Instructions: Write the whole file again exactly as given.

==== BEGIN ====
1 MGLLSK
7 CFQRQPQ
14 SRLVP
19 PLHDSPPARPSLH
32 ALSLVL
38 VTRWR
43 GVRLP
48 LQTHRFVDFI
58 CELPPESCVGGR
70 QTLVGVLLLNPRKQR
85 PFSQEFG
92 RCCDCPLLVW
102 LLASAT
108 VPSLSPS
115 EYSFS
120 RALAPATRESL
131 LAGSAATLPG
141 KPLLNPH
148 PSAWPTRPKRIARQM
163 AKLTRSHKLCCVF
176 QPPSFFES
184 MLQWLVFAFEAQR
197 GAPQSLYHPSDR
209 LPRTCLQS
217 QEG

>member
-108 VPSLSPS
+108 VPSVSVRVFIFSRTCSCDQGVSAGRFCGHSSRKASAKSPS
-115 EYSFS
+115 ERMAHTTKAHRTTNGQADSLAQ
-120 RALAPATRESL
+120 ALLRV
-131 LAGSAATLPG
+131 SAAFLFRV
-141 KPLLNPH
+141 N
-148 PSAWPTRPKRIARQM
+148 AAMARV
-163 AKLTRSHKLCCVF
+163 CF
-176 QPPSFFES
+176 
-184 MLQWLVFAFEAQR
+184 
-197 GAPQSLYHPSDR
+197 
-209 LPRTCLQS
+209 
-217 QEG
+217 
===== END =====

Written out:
1 MGLLSK
7 CFQRQPQ
14 SRLVP
19 PLHDSPPARPSLH
32 ALSLVL
38 VTRWR
43 GVRLP
48 LQTHRFVDFI
58 CELPPESCVGGR
70 QTLVGVLLLNPRKQR
85 PFSQEFG
92 RCCDCPLLVW
102 LLASAT
108 VPSLSPS
115 EYSFS
120 RALAPATRESL
131 LAGSAATLPG
141 KPLLNPH
148 PSAWPTRPKRIARQM
163 AKLTRSHKLCCVF
176 QPPSFFES
184 MLQWLVFAFEAQR
197 GAPQSLYHPSDR
209 LPRTCLQS
217 QEG

>member
-108 VPSLSPS
+108 VPSVSVRVFIFSRTCSCDQGVSAGRFCGHSSRKASAKSPS
-115 EYSFS
+115 ERMAHTTKAHRTTNGQADSLAQ
-120 RALAPATRESL
+120 ALLRV
-131 LAGSAATLPG
+131 SAAFLFRV
-141 KPLLNPH
+141 N
-148 PSAWPTRPKRIARQM
+148 AAMARV
-163 AKLTRSHKLCCVF
+163 CF
-176 QPPSFFES
+176 
-184 MLQWLVFAFEAQR
+184 
-197 GAPQSLYHPSDR
+197 
-209 LPRTCLQS
+209 
-217 QEG
+217 